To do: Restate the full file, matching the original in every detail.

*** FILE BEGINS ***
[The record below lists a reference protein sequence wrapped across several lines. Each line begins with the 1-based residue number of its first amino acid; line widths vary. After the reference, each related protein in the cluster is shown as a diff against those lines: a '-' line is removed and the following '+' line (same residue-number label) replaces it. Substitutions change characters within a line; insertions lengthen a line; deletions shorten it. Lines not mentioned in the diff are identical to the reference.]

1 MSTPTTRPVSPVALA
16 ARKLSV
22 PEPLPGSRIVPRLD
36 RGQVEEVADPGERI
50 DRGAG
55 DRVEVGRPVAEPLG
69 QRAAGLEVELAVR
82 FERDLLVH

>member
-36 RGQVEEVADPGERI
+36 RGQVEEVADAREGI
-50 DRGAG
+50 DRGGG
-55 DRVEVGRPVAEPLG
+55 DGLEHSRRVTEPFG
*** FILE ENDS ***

[The record below lists a reference protein sequence wrapped across several lines. Each line begins with the 1-based residue number of its first amino acid; line widths vary. After the reference, each related protein in the cluster is shown as a diff against those lines: a '-' line is removed and the following '+' line (same residue-number label) replaces it. Substitutions change characters within a line; insertions lengthen a line; deletions shorten it. Lines not mentioned in the diff are identical to the reference.]

1 MSTPTTRPVSPVALA
16 ARKLSV
22 PEPLPGSRIVPRLD
36 RGQVEEVADPGERI
50 DRGAG
55 DRVEVGRPVAEPLG
69 QRAAGLEVELAVR
82 FERDLLVH

>member
-36 RGQVEEVADPGERI
+36 RGQVEEVADAREGI
-50 DRGAG
+50 DRGGG
-55 DRVEVGRPVAEPLG
+55 DGLEHSRRVTEPFG